It is good to see two experienced actors who know each other well (Pickles and Bond were both on the staff at Drama Studio London for many years) working together like a pair of practised duet-ers – bouncing off each other with sensitivity and conviction. Matthew Parker’s direction is thoughtful too although there’s a great deal of the two actors walking round the space and standing apart from each other. I presume that’s for Covid reasons but it feels slightly unnatural at times.

It’s a brave decision to stage a full length play with interval (used for an interview with Pringle and Parker) digitally. The piece runs for two hours which, when you’re watching on a small screen, rather than sitting in an inclusive theatre space, feels like a long time. The majority of the shows I’ve seen on screen in the last year have been one hour without interval.

Peter Pan

Peter Pan

With the industry still a world away from being ‘back to normal’ I am absolutely thrilled to be visiting Alban Arena, to watch an OVO production, a musical version of J.M. Barrie’s classic Peter Pan. OVO is an award-winning St Albans based theatre company. Established in 2002, it has produced more than eighty shows over the past eighteen years. With this amount of experience and with them having a reputation for producing inspiring theatre my expectations are high and I’m not disappointed. As the lights dim and the action on stage begins we are invited into the magical imagination of J.M. Barrie, I’m pleased to discover this particular production, directed by Adam Nichols, is very in keeping with the traditional story.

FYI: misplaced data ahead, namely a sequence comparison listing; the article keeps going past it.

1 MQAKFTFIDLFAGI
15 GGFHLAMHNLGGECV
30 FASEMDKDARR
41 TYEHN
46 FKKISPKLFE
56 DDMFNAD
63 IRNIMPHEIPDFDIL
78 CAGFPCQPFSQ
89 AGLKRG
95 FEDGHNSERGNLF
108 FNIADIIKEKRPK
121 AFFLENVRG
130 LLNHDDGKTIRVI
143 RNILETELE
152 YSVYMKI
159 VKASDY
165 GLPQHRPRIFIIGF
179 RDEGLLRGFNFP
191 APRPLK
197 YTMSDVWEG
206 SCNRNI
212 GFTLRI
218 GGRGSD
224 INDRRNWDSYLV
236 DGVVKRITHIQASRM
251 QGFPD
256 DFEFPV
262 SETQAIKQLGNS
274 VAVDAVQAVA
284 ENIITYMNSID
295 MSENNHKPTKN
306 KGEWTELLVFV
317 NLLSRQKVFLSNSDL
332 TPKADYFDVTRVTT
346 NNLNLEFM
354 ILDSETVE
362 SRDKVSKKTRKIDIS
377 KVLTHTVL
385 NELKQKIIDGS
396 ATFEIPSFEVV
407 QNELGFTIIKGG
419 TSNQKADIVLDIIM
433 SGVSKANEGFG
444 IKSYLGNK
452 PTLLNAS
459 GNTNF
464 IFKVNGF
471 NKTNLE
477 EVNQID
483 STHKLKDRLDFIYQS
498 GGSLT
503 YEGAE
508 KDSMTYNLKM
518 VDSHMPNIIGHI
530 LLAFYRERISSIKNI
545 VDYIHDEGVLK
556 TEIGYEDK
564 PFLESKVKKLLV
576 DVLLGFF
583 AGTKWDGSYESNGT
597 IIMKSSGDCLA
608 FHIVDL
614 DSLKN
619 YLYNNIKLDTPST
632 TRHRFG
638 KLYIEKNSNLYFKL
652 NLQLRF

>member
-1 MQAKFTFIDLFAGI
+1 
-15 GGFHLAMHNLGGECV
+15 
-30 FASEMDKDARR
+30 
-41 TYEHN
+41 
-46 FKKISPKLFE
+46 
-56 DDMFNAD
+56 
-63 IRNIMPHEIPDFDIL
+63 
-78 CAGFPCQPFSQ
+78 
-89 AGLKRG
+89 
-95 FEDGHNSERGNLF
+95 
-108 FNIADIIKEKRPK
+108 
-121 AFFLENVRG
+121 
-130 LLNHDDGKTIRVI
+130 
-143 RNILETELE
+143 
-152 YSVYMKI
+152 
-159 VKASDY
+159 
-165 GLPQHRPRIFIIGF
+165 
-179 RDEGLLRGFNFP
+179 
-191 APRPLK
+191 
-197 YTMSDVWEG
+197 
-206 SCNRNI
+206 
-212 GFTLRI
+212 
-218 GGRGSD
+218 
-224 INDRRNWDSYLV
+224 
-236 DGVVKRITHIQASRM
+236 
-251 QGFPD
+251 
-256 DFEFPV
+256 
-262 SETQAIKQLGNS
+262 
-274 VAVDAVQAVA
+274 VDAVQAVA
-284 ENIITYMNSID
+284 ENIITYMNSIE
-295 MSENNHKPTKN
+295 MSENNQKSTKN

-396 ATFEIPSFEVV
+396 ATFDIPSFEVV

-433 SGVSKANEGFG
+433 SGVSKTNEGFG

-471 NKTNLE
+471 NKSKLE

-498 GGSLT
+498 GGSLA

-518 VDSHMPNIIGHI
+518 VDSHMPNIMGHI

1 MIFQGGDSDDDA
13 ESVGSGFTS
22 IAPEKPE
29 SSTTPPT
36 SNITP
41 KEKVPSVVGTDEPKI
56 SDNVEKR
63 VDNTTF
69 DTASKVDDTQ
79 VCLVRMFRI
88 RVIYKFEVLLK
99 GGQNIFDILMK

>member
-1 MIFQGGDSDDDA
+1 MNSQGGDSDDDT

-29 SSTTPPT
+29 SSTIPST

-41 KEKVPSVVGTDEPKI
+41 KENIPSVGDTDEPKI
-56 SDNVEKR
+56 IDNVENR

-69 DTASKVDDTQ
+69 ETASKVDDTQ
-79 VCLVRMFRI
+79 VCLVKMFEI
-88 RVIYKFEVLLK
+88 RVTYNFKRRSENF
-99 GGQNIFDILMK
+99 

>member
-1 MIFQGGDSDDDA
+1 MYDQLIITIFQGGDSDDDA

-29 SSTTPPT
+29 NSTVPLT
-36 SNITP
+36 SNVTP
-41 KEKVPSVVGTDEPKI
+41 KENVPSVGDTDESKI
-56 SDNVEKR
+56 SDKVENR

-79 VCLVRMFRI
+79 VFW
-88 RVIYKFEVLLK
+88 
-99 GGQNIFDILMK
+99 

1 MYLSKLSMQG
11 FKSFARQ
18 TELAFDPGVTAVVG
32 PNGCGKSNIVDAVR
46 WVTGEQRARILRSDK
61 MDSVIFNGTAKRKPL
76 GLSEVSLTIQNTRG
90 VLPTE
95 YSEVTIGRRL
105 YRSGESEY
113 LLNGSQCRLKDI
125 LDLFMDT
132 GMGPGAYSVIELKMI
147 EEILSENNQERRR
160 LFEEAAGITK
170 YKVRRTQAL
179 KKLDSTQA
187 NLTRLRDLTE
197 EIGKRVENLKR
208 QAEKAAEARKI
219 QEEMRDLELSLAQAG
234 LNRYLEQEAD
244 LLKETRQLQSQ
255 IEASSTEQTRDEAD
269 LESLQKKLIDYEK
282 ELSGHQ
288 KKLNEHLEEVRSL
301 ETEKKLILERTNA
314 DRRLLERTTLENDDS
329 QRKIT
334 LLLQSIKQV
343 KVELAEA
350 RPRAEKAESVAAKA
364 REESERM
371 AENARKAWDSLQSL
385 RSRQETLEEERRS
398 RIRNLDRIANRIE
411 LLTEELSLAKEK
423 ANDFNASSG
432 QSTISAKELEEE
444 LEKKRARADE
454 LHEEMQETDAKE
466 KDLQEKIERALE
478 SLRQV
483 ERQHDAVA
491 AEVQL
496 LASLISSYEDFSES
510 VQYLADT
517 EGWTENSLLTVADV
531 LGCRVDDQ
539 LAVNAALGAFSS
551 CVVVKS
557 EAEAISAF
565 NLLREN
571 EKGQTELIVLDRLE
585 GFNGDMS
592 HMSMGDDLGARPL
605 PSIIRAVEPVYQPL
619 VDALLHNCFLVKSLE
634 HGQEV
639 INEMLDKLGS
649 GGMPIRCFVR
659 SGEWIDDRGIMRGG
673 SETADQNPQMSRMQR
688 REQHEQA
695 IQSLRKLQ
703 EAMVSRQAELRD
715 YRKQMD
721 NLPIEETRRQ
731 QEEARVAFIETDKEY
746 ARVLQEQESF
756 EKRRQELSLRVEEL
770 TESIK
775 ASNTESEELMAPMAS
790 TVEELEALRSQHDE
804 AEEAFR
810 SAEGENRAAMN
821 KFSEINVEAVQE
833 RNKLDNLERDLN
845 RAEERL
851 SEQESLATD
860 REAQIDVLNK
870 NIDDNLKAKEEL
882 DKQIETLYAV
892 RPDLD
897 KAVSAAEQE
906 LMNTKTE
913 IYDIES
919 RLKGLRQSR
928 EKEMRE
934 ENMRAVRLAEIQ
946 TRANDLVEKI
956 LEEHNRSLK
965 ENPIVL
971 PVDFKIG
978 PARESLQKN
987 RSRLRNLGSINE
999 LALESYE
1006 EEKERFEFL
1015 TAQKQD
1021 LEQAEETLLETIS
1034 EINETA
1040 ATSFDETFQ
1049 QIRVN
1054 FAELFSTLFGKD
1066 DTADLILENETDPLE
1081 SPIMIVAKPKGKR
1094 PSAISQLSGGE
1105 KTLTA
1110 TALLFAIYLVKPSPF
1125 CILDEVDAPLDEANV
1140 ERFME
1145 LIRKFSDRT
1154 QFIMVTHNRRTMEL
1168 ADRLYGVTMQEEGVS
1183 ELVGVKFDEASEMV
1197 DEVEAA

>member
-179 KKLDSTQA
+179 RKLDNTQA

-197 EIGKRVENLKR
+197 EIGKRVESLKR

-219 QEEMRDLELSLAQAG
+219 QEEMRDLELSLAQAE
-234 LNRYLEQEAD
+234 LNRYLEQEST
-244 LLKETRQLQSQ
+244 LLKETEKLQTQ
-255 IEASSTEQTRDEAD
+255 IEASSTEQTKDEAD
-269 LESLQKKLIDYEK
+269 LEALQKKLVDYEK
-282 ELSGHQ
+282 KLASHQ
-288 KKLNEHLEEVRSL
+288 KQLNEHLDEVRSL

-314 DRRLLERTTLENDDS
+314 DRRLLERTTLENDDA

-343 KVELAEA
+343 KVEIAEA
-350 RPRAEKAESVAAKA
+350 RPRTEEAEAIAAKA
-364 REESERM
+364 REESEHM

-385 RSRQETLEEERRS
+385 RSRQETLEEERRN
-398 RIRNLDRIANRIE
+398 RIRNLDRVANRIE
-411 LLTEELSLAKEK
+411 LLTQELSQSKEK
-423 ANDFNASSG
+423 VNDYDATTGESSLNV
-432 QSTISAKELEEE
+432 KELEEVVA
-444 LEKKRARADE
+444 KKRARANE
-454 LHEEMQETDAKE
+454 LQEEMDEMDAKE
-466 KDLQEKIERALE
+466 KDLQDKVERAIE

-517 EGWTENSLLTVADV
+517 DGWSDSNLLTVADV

The set is designed for practicality, to be able to move and change easily and also the same pieces to be used for multiple purposes. Everything feels organic, natural colours, simplistic designs and shapes. The music and sounds are being provided by musicians at the side of the stage in a subtle style. Each element working together creating a very wholesome undertone.